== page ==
Florida Auto Insurance Reforms Get Green Light

Two weeks ago we covered the ongoing battle over Florida’s no-fault auto insurance system. Florida lawmakers say the current system is rife with fraud and passed a package of reforms to limit no-fault claims, but the legislation was halted in March by a circuit court injunction. Last week that injunction was overturned by an appeals court, allowing the reforms to go ahead.

Florida CFO Jeff Atwater, who strongly favors the reforms, praised the ruling.

“Today’s ruling moves Florida a step closer to beating back rampant auto insurance fraud and bring rate relief to Florida consumers,” he said.

The appeals court decision reverses an injunction issued by Leon County circuit judge Terry Lewis. Lewis said the reforms unduly curtailed Floridians’ right to sue, but the appeals court disagreed.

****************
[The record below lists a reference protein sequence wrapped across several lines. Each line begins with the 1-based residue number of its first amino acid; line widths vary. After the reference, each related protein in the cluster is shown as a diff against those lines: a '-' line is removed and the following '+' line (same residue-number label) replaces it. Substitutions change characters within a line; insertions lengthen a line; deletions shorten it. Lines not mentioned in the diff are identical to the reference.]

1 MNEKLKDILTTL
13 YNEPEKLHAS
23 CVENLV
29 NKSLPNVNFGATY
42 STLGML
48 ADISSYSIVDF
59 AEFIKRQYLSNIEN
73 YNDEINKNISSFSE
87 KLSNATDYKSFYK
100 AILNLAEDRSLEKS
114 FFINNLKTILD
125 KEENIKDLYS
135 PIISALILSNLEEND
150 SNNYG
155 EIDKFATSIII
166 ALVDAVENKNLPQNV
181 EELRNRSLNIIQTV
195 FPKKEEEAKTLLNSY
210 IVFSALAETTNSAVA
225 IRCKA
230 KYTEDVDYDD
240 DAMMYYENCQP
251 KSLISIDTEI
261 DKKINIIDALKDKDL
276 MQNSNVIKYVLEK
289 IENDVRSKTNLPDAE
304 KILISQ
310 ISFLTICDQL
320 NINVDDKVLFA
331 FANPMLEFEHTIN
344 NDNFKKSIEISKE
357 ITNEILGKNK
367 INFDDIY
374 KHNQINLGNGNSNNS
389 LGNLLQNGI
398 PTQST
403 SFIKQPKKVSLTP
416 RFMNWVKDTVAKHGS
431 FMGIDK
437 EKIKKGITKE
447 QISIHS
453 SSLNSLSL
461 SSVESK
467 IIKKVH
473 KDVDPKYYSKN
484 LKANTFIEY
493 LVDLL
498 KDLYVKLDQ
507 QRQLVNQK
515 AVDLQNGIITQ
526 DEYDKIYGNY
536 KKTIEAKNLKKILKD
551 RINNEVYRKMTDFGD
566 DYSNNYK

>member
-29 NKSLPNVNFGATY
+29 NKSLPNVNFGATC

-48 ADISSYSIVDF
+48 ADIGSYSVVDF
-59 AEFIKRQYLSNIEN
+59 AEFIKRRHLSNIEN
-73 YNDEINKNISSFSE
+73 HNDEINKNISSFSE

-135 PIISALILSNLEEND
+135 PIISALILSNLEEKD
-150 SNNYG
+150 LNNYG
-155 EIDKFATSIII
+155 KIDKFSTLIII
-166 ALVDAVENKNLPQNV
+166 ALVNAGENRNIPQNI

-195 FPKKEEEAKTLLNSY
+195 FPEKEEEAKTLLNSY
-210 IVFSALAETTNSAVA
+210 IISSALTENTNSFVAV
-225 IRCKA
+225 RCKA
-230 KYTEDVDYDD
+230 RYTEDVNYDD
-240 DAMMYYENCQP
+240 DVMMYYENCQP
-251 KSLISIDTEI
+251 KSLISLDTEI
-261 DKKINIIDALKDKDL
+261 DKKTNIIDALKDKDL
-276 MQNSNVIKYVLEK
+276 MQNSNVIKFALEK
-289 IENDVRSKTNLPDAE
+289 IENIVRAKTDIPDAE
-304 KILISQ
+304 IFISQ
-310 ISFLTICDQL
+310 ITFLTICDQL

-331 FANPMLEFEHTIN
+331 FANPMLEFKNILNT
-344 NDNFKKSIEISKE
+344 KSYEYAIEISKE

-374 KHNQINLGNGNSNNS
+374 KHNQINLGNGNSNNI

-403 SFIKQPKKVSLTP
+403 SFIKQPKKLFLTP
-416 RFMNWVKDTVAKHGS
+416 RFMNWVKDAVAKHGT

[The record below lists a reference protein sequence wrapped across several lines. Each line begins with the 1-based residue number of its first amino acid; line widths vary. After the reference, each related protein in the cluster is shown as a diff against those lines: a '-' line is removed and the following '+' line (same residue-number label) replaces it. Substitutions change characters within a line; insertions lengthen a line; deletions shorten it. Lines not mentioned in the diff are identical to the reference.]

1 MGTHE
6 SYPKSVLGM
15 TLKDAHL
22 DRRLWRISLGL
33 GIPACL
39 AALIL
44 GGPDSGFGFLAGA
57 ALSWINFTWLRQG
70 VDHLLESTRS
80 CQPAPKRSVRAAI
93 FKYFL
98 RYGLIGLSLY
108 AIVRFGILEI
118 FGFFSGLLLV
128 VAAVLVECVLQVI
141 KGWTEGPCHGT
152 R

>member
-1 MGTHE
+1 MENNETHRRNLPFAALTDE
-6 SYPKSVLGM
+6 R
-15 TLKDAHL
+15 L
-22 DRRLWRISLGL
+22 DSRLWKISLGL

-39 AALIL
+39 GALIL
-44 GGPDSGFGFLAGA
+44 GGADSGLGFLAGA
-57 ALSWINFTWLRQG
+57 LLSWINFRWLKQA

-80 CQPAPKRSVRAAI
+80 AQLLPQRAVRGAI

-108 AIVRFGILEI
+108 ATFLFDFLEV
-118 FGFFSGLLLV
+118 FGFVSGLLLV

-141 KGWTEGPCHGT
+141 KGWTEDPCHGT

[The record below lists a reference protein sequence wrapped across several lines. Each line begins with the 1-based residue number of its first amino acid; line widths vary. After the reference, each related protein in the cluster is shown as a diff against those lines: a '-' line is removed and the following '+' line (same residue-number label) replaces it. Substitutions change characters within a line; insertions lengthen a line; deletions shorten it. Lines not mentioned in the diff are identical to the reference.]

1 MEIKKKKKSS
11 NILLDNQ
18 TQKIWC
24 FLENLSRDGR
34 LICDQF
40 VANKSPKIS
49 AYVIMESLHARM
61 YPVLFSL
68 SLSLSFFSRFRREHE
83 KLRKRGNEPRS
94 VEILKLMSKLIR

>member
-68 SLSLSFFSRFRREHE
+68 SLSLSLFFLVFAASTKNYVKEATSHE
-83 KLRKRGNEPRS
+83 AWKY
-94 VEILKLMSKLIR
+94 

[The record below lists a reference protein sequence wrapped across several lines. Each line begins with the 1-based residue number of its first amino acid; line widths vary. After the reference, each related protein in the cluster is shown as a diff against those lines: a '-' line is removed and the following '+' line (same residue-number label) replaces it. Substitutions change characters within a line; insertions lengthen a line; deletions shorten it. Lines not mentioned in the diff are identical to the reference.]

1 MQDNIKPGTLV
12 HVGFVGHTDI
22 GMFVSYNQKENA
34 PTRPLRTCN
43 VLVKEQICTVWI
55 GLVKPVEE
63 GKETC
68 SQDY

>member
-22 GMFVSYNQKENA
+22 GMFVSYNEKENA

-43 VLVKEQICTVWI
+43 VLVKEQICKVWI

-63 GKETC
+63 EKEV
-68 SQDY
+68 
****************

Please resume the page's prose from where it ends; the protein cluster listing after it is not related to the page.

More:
“ . . . the alleged economic harm suffered by the Provider Plaintiff in this case is an insufficient basis to assert others’ potential access-to-court claims,” the ruling states.

Still, the reform law faces heavy opposition from groups who stand to gain from high insurance payouts. Donovan Brown, an official with the Property Casualty Insurance Association of America, said the legal fight will continue.

“Although today’s ruling was a victory for Florida’s consumers, we anticipate those that make a living profiting off of PIP will again attempt to challenge this law,” he said.

The reform law caps no-fault payouts at $10,000 for emergency treatment and $2,500 for non-emergency treatment. It also requires claims for treatment to be filed within 14 days of the accident.